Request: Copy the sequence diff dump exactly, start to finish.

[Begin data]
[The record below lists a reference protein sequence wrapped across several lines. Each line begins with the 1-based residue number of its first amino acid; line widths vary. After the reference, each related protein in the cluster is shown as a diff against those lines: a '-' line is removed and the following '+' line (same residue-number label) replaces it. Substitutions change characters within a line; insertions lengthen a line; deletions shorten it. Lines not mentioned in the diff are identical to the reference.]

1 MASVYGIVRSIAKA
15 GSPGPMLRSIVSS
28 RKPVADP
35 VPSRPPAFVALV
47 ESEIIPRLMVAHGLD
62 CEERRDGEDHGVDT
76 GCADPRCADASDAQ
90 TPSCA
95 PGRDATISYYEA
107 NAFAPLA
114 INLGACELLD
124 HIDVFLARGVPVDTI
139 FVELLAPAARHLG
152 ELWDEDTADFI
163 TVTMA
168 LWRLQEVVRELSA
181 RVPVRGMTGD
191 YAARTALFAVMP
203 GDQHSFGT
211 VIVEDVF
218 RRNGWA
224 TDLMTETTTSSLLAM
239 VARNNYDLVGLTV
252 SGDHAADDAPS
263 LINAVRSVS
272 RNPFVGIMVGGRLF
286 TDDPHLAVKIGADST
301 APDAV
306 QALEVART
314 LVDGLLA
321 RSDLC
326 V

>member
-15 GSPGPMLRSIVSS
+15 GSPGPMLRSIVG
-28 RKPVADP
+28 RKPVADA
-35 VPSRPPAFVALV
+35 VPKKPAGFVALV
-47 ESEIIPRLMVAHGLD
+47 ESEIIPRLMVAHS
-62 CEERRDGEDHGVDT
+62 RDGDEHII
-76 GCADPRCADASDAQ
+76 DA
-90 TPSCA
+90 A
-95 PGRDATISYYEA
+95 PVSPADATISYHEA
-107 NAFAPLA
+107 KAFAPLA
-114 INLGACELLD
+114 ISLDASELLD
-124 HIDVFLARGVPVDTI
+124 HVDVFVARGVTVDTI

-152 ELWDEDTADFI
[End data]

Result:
[The record below lists a reference protein sequence wrapped across several lines. Each line begins with the 1-based residue number of its first amino acid; line widths vary. After the reference, each related protein in the cluster is shown as a diff against those lines: a '-' line is removed and the following '+' line (same residue-number label) replaces it. Substitutions change characters within a line; insertions lengthen a line; deletions shorten it. Lines not mentioned in the diff are identical to the reference.]

1 MASVYGIVRSIAKA
15 GSPGPMLRSIVSS
28 RKPVADP
35 VPSRPPAFVALV
47 ESEIIPRLMVAHGLD
62 CEERRDGEDHGVDT
76 GCADPRCADASDAQ
90 TPSCA
95 PGRDATISYYEA
107 NAFAPLA
114 INLGACELLD
124 HIDVFLARGVPVDTI
139 FVELLAPAARHLG
152 ELWDEDTADFI
163 TVTMA
168 LWRLQEVVRELSA
181 RVPVRGMTGD
191 YAARTALFAVMP
203 GDQHSFGT
211 VIVEDVF
218 RRNGWA
224 TDLMTETTTSSLLAM
239 VARNNYDLVGLTV
252 SGDHAADDAPS
263 LINAVRSVS
272 RNPFVGIMVGGRLF
286 TDDPHLAVKIGADST
301 APDAV
306 QALEVART
314 LVDGLLA
321 RSDLC
326 V

>member
-15 GSPGPMLRSIVSS
+15 GSPGPMLRSIVG
-28 RKPVADP
+28 RKPVADA
-35 VPSRPPAFVALV
+35 VPKKPAGFVALV
-47 ESEIIPRLMVAHGLD
+47 ESEIIPRLMVAHS
-62 CEERRDGEDHGVDT
+62 RDGDEHII
-76 GCADPRCADASDAQ
+76 DA
-90 TPSCA
+90 A
-95 PGRDATISYYEA
+95 PVSPADATISYHEA
-107 NAFAPLA
+107 KAFAPLA
-114 INLGACELLD
+114 ISLDASELLD
-124 HIDVFLARGVPVDTI
+124 HVDVFVARGVTVDTI

-152 ELWDEDTADFI